Cover

pdf iconDownload PDF
 

Frontmatter

pdf iconDownload PDF
 

Contents

pdf iconDownload PDF

p. vii

List of Illustrations

pdf iconDownload PDF

p. ix

read more

Acknowledgments

pdf iconDownload PDF

p. xi

It is with great pleasure that I recognize those who contributed to the completion of this book. My research was funded almost entirely by the William P. Clements Department of History and Center for Southwest Studies at Southern Methodist University, for whose doctoral program in history this study originally served as my dissertation. I am especially grateful to...

read more

Introduction

pdf iconDownload PDF

pp. xiii-xix

During the summer of 1917, less than two months after Pres. Woodrow Wilson asked Congress to declare war against Germany, Jos

read more

Chapter One. Prelude

pdf iconDownload PDF

pp. 1-18

What was happening in the Tejano community during World War I? Any study that proposes to answer this question must deal not only with the period of American involvement in the war but also with the thirty-three months that preceded it. From the beginning of the war on June 28, 1914, to April 6, 1917, when the United States finally joined the fray, the Tejano...

read more

Chapter Two. The Call to Arms

pdf iconDownload PDF

pp. 19-38

The call to arms that followed the declaration of war against Germany elicited varied responses from the Tejano community. Like other citizens, Mexican Americans demonstrated patriotism, but also disloyalty. The Mexican nationals who lived among them were no less divided. While some joined the American colors voluntarily or at least submitted willingly to...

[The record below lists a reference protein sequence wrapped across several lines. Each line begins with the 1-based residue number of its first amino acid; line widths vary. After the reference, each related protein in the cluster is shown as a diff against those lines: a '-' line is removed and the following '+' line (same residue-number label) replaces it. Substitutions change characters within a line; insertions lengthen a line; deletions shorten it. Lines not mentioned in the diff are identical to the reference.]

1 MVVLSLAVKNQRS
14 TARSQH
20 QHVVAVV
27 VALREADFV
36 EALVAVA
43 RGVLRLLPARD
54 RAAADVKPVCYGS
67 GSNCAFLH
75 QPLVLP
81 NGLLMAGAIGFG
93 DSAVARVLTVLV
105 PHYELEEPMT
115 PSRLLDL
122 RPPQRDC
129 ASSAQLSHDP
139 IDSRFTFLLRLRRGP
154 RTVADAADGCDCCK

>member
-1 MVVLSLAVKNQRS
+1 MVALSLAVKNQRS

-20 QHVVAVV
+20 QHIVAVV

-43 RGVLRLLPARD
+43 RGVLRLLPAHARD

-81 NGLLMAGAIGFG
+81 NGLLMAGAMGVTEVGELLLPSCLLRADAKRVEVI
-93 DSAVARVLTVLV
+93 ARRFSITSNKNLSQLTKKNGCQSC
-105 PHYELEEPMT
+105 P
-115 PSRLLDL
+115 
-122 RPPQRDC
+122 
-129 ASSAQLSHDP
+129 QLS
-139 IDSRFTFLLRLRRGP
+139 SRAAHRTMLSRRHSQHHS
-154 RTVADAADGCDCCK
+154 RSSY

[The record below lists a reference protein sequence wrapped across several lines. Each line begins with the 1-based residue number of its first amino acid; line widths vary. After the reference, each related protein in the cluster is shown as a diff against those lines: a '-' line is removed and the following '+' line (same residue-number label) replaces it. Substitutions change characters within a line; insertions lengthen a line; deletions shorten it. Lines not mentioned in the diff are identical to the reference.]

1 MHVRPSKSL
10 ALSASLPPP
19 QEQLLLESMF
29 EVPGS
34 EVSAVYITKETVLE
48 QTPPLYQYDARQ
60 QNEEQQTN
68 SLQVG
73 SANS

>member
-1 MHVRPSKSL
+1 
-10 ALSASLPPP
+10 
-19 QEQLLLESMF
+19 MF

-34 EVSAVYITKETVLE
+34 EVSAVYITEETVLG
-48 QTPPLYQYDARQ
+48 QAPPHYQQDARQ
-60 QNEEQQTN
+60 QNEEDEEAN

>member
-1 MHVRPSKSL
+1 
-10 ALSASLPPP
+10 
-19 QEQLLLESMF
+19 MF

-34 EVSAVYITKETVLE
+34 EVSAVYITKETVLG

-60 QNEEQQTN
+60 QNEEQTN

read more

Chapter Three. Surveillance

pdf iconDownload PDF

pp. 39-56

On March 3, 1917, two days after word of the Zimmermann note’s interception reached the press, the New York Times hailed Mexico’s apparent rejection of an anti-American alliance with Germany, but warned its readers that the country and its president, Venustiano Carranza, “will still bear watching from this side of the border.”1 Attitudes of this sort, along with...

read more

Chapter Four. The Home Front [Includes Image Plates]

pdf iconDownload PDF

pp. 57-74

Even as the government monitored Mexicans and Mexican Americans with a suspicious eye, contributions to the war effort poured in from the Tejano community, which still suffered occasionally from the violent spillover of the Mexican Revolution. Reflecting the divisions across the country, some Mexican Americans opposed the war, with a few even...

read more

Chapter Five. Training Camp

pdf iconDownload PDF

pp. 75-92

“The activity in this human beehive is indescribable,” marveled José de la Luz Saenz, who was eventually assigned to the Intelligence Section of the 360th Infantry, upon his arrival at Camp Travis in San Antonio. “Thousands upon thousands of men occupied with different tasks can be seen everywhere.”1 At Camp Travis and other installations, new recruits received their...

read more

Chapter Six. Over There

pdf iconDownload PDF

pp. 93-110

The lives of Tejano servicemen following training camp were like those of most other men in the armed forces. Not everyone saw combat, but for those who did travel overseas to fight the experience was both eye opening and life changing. From the ship ride across the Atlantic to the last days in Europe as an occupation force, World War I for American troops was equal...

read more

Chapter Seven. Aftermath

pdf iconDownload PDF

pp. 111-129

Veterans of World War I returned home conquering heroes. Throughout the country, cities and towns staged homecomings and victory parades in tribute to their troops’ sacrifices overseas. Main Streets everywhere teemed with confetti and ticker tape. But disillusionment, not just glory and euphoria, awaited servicemen in the postwar era. For those of Mexican descent, the...

read more

Conclusion

pdf iconDownload PDF

pp. 131-135

Held on September 16, 1989, the ceremony honoring David Cantú Barkley as one of the country’s Hispanic Medal of Honor recipients was the result of pure chance. One day, after reading a piece in the San Antonio Express-News about a local Korean War hero, Rubén Hernández, Barkley’s grandnephew, contacted the story’s author, Jim Kenney, a member of the Congressional Medal of Honor Historical Society. At first concerned...

Notes

pdf iconDownload PDF

pp. 137-162

Bibliography

pdf iconDownload PDF

pp. 163-174

Index

pdf iconDownload PDF

pp. 175-191